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Why There Is No Magic Bullet for Chipotle

Chipotle (NYSE: CMG) has been on a tear in 2018, surging over 40% since the start of the year. Of course, the stock had already been down so much, so when new CEO Brian Niccol replaced founder Steve Ells in February, the market took a fresh look at the company, sending the stock up from around $300 per share to over $450 today.

Except for one thing: Nothing's really changed in Chipotle's operating results. At least, not yet. Acknowledging this, Niccol recently unveiled a new plan to get Chipotle back on track.

The effect? An 8% drop in the stock the next day.

Though shares have managed to recover, I think the market may be catching on to the fact that the new plan is really more of the same stuff Ells was trying, just implemented by a new person at the top.

Image source: Chipotle.

Calling Don Draper

At Taco Bell, Niccol was known for his savvy and playful marketing, and investors hope he can leverage these skills to improve Chipotle's marketing efficacy. Chief Marketing Officer Chris Brandt, who joined in March, outlined management's "new" strategy:

Our ultimate marketing mission is to make Chipotle not just a food brand, but a purpose-driven lifestyle brand. ... We need to show people we can have some fun, because when a brand has a purpose, is visible and is doing fun things that are a part of culture, people are more interested in it and want to be a part of it.

I hate to break it to Niccol and Brandt, but Chipotle had already been striving to be a lifestyle brand that engaged in fun, innovative marketing for many years. The company won Best TV ad award at Cannes in 2012 for its Willie Nelson-sung animated piece "

" that aired during the Super Bowl that year. The company had also sponsored for years a series of music festivals/farmers markets (dubbed Cultivate), and last year, Chipotle rolled out a series of ads, called "As Real as It Gets," with a psychiatrist voiced by Jeffrey Tambor talking to famous comedians in a giant Chipotle burrito.

Brandt also said that the company was running spots on the "NBA playoffs, and season finales of top shows across a variety of networks." In other words, expensive spots.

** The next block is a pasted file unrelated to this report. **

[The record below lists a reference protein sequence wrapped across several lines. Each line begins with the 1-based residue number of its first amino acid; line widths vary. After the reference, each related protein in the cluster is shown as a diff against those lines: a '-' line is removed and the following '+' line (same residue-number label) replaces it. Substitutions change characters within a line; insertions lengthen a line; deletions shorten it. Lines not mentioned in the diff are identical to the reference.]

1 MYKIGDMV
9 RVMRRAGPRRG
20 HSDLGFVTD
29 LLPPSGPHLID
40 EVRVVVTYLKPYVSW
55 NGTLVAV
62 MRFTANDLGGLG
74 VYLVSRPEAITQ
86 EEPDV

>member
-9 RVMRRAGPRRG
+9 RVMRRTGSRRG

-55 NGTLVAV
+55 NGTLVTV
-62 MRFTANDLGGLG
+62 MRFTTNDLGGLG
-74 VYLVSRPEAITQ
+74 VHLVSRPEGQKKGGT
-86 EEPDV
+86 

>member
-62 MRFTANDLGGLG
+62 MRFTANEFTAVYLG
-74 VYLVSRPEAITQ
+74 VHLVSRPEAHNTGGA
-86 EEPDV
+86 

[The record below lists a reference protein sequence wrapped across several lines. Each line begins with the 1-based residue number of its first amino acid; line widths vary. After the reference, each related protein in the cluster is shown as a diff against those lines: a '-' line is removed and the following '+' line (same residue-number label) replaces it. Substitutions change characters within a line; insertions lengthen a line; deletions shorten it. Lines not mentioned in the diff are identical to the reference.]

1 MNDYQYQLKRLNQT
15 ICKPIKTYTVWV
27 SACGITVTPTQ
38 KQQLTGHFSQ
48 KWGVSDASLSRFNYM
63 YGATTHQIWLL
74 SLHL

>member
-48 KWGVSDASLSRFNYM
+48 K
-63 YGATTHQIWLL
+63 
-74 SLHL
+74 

Chipotle's business model had been so good prior to 2015, because customers flocked to the brand without excessive marketing. Now, it looks as though Niccol and company will be spending more on tactics prior management already attempted.

Bringing chorizo back?!

Another pillar of Niccol's plan revolves around menu innovation. Again, this is something that Steve Ells already tried in 2016 and 2017. Niccol says, "There was no validated menu innovation pipeline, a general lack of customer understanding, and no real process for scaling and commercializing innovation."

I think that gives Steve Ells short shrift. Chipotle had already unveiled several new menu items since late 2015, including both chorizo and queso sauce. Ells also established the NEXT kitchen in New York City in 2017, where the company develops new ideas such as bunuelos desserts and new margaritas.

What happened? Queso was widely panned (at least on the internet), and chorizo was eventually pulled from restaurants.

Interestingly, one of Niccol's new ideas is ... to bring chorizo back.

It's true. Apparently, some customers have voiced a longing for chorizo, and Niccol is listening. But again, wasn't there a reason prior management pulled it in the first place?

Niccol has other ideas of course, but new menu items have the potential to both increase cost of goods sold and add complication to Chipotle's operations, which is why the company had such a limited menu for so long. While these new items may drive some incremental revenue, they will also come with increased costs and offsets.

Going digital ... again

A final pillar of Niccol's plan is to increase digital initiatives. Niccol touted a new partnership with food-delivery service DoorDash to supplement the existing partnership with Postmates, as well as plans to add delivery ordering options to a revamped Chipotle app. Niccol also plans on moving Chipotle's headquarters to Newport Beach, California, from Denver in order to "fill the skills gap" he sees at the company.

Again, I'm not sure what the thinking is here. Ex-Starbucks CTO Curt Garner already came to Chipotle over two years ago, and the company has already had mobile ordering on its app for some time. In addition, while California may have a better tech workforce than Denver, costs of living are also way higher.

Shareholder deja vu

Investors have backed Niccol ever since this past winter, but while it's possible he can execute on this strategy better than his predecessor, he isn't Superman. If these initiatives don't materially improve results soon, Chipotle's stock could swoon again. I'd be cautious.

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Billy Duberstein owns shares of Starbucks. His clients may own shares of some of the companies mentioned. The Motley Fool owns shares of and recommends Chipotle Mexican Grill and Starbucks. The Motley Fool has a disclosure policy.

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